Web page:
The Bishops of Canada, gathered in Plenary Assembly, have discussed the mandate and operations of the Canadian Catholic Organization for Development and Peace in the light of Pope Benedict XVI’s most recent encyclical, Caritas in Veritate. They also considered other issues that, during the past months, have shaken the trust of some of the faithful who support this organization with their donations.
The Bishops believe in the project of Development and Peace and appreciate the excellent work this organization has done throughout the years. They also want to support the continuation of this important apostolate of the Church in Canada. To this end, the Bishops wish to collaborate with Development and Peace to ensure that the implementation of its mandate is in harmony with the identity and mission of the Church.
They are encouraged by the intention of Development and Peace to review the implementation of its mandate in the light of Caritas in Veritate, and to improve its oversight of the mandates and operations of its partners in collaboration with local episcopates. For the Bishops of Canada, these are essential initiatives.
The Bishops have decided to establish an ad hoc committee which will collaborate with Development and Peace in this work of revision and in implementing the recommendations this past June of the CCCB Committee of Inquiry.The ad hoc committee will report on the progress made by Development and Peace on these issues at the Plenary Assembly of the Bishops of Canada in 2010, which will then allow the Bishops to decide on future actions.
Aware that Development and Peace is already engaged in this process of renewal, the Bishops decided, in the interval, to support Development and Peace and its 2010 Share Lent collection.
So very typical. There has been no admission of guilt at all. No statement of repentance or remorse. Just the typical tongue bath of cheap and meaningless do-nothing euphemisms of “improving oversight”, “revising the work”, and “renewing the process” – bureaucratic bilge and ecclesiastical spin for the ignorant masses and the bishops’ own compromised and darkened consciences.
The above Statement does not correct the CCCB’s “Committee of Inquiry” Report which ignored the real allegations made against Development and Peace and which falsely maintained that the allegations made by LSN were “not founded on the facts“. There was no correction of this gross error, when, in fact, everything that has been reported by LSN and Socon or Bust was and is absolutely true. Then again, what can we expect from these bishops? If they are not serious about abortion; they are not going to be serious about correcting the record, and vindicating the reputations of faithful Catholics which some of them have shamelessly smeared.
The Statement above says that the collaboration with local bishops in the Global South are “essential initiatives”. What does this mean? Does this mean that each of Development & Peace’s partners has to get approval from the local bishop to continue to receive funding? I doubt it. And if that’s not true, then just how “essential” is it to the bishops?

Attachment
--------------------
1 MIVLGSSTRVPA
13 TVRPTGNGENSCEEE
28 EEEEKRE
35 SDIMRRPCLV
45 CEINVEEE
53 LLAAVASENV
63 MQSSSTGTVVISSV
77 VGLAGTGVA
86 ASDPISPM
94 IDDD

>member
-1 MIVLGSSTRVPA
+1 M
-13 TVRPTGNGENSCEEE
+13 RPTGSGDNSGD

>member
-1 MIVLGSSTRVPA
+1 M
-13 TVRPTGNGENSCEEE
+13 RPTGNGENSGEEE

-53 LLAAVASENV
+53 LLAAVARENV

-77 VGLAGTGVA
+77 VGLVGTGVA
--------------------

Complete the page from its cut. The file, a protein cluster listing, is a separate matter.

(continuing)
The Statement says that there will be an ad hoc committee created to “report on the progress” one year from now. Another committee! Yes, that’s what we need: more bureaucracy created as a result of restructuring, re-organizing, re-shuffling, re-tooling, re-jigging and recycling…to defer, delay, deny and decline the necessary action actually required to turn this thing around right now. This means the funding for Development & Peace’s partners stays in tact not only for the 2010 Lenten campaign, but likely until 2011, after which the new program will be determined. And there is no guarantee, of course, that their current partners will not be funded again for the next five years after that.
The bishops don’t want dialogue. They want the benefits of the spin that “dialogue” will give them. But they are not serious about abortion. We’ll get to it, when we get to it…next year some time. Our ad hoc committee will give you a “progress report” on how things are going.
Until then, it’s business as usual.
Last week, my wife and I were fortunate enough watch a movie, re-enacting the life of Saint Teresa of Calcutta. It was an excellent re-telling of her life and the actors and actresses were superb. Late in the movie, they re-enacted a scene which was only a few years before her death. Her Order, the Sisters of Charity, had grown substantially, and because of it, the organization and the structure to support it had ballooned as well. In this scene, Saint Teresa was sitting at the Board table with her “Board of Directors” in a Manhattan highrise. They were talking about their budget and discussing ways on how to overcome the budget shortfall. She called the server over and pointed to a bottle of water in front of her. She asked the server how much the bottle of water cost. The server said “$3.00”. She then got up from her seat, called her priest-friend over, and told him to shut down the Board and the bureaucracy.
Just like that. She shut it down, and she didn’t give a damn what had to be dismantled to do it or what jobs were lost.
She saw that the organization she was leading was way off the beaten track from its original mission. So she took corrective and drastic action to get it back on track. Immediately.
Let this be a sobering reminder to the very few responsible bishops we have left in this country on how to act: if you are part of an organization which has lost its way and is now even acting against the Church’s mission as is the case with Development & Peace, it’s time to take drastic action to correct the problem.
Do the right thing and pull out. Just like Saint Teresa did.